Countries’ collective pledges toward a new international climate change agreement put the goal of averting catastrophic warming within sight, a sweeping new U.N. report out today finds.
If all nations fully implement their targets, about 4 gigatons of greenhouse gas emissions will be eliminated from the atmosphere by 2030, according to the report. The level of emissions produced by every person on Earth will also dip about 9 percent by that year.
And while the pledges are not enough to keep global temperatures from rising above the scientifically agreed-upon threshold of 2 degrees Celsius over preindustrial levels, leaders said the efforts significantly improve the chances of getting there.
“We are moving in the direction of bringing the temperature down toward the final defense line that governments have established of staying under 2 degrees,” said U.N. climate chief Christiana Figueres.
Speaking from Berlin, where the synthesis report was released, Figueres cited International Energy Agency findings that if the targets were fully implemented, average temperatures would rise 2.7 degrees Celsius by 2100. Without any new action, levels could rise as high as 5 degrees.
“It is a very good step. It is actually a remarkable step. But it is not enough,” Figueres said of the targets, known as intended nationally determined contributions (INDCs). Still, she argued, the pledges from 156 countries large and small, wealthy and poor, show the world is “truly, incontrovertibly and very decisively moving down the transition toward a low-carbon economy.”
The INDCs will make up the core of the new accord expected to be signed in Paris in December. Just how, though, remains unclear. Currently the targets are listed on the United Nations’ website but won’t have legal standing until they become embedded in a new international agreement.
Environmental activists said they are heartened by the number of countries that are moved to action but said pressure must remain on nations to both improve their targets and build a way in the Paris deal to regularly review and ratchet up carbon-cutting commitments.
“The Paris agreement has not yet been sealed, but is already raising our sights about what’s possible,” Jennifer Morgan, global director of the World Resources Institute’s climate change program, said in a statement.
“Countries must accelerate their efforts after the Paris summit in order to stave off climate change. The global climate agreement should include a clear mandate for countries to ramp up their commitments and set a long-term signal to phase out emissions as soon as possible,” she said.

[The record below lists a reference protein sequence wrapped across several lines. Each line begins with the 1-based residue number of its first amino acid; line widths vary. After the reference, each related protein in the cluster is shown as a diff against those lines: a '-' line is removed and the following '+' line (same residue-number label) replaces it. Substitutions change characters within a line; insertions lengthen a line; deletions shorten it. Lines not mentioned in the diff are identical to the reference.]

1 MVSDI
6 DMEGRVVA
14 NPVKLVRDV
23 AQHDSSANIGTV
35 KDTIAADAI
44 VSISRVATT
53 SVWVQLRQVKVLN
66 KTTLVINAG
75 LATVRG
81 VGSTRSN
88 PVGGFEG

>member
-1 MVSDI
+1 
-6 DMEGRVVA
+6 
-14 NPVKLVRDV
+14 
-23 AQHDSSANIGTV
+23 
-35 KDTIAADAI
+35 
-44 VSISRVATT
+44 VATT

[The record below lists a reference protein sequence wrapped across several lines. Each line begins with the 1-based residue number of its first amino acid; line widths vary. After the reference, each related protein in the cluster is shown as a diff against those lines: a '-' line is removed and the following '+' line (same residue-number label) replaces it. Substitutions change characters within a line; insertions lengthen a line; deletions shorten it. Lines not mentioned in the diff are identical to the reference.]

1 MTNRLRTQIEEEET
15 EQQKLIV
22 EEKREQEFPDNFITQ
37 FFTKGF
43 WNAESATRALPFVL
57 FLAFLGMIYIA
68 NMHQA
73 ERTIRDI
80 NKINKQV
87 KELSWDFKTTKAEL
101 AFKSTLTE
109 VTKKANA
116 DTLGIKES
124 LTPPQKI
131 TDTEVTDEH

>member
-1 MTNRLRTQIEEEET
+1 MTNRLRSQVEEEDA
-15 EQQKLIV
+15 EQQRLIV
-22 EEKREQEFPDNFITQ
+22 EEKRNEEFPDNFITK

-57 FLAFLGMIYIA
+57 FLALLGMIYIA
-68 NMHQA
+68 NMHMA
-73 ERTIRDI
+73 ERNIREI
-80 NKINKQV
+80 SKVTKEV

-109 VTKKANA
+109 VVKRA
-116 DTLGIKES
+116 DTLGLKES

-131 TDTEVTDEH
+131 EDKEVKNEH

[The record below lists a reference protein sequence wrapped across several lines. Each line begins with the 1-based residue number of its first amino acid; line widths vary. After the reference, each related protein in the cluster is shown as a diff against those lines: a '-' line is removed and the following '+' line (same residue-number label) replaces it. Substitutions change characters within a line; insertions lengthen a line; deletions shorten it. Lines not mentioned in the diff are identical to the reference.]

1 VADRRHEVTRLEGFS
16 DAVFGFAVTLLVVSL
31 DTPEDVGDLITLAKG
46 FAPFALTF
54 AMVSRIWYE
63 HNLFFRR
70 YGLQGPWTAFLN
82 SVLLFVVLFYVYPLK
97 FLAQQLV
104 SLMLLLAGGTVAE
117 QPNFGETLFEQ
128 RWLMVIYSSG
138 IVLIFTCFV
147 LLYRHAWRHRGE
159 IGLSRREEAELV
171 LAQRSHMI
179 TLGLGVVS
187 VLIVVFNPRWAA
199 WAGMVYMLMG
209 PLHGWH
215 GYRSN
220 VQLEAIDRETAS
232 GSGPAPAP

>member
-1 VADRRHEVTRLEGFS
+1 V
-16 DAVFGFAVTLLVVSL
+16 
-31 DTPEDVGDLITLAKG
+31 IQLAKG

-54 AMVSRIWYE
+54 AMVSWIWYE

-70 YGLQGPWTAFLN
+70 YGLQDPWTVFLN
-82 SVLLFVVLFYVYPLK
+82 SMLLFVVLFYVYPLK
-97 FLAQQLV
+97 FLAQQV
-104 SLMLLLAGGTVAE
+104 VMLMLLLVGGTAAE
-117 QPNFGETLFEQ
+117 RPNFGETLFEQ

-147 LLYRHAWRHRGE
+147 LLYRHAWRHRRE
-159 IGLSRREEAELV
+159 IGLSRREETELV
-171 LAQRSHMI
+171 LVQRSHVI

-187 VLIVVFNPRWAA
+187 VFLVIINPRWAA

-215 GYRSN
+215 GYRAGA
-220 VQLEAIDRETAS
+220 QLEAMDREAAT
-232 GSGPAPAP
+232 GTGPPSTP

Post-Paris agenda taking shape
Nigel Purvis, CEO of the consulting group Climate Advisers and a former U.S. negotiator in the Clinton administration, said the targets show the world “is waking up.” But, he said, “It is equally clear that we need to do more.
“The pledges only get us halfway to 2 degrees. Finding the way to cut the other half of global emissions has to be the priority of the post-Paris climate agenda. And that means countries need to work together and form innovative partnerships. These partnerships will cut climate pollution where it is growing most: the developing world,” he said.
In an op-ed in the Financial Times yesterday, Secretary of State John Kerry pointed to efforts to curb the super-greenhouse gases hydrofluorocarbons (HFCs) through an amendment to the Montreal Protocol as a place to help bridge the gap.
“The fact is that we need to seize every opportunity—before, during and after Paris—to make progress,” Kerry wrote.
He called an upcoming meeting in Dubai, United Arab Emirates, of the signatories to the Montreal Protocol “the most compelling immediate opportunity” to reduce production and consumption of a key pollutant.
“When it comes to climate change, big wins do not come often or easily. This is a rare opportunity to make genuine progress. The Montreal Protocol has a proven record, and an HFC amendment could avoid 0.5C of warming by the end of the century,” he wrote, adding, “It would also show the world that we are ready for a new chapter in the climate fight. If we can reach an agreement on HFCs in Dubai, we will lay the groundwork for even greater co-operation toward a successful outcome in Paris.”
Figueres noted that of the 119 INDCs reviewed—based on those submitted by Oct. 1—about 75 percent were from developing nations. At least half of all countries mentioned carbon markets and just 25 percent relied on international finance to meet their goals.
The U.N. synthesis report was conducted at the request of countries last year, but China and India moved to prevent a full-blown analysis of countries’ individual ambitions. Those countries also are resisting efforts to develop a routine review of targets after Paris and mechanism for boosting ambition at regular intervals.
Asked in Berlin which countries need to do more to improve their Paris targets, Figueres replied, “all of them.”
Reprinted from Climatewire with permission from Environment & Energy Publishing, LLC. www.eenews.net, 202-628-6500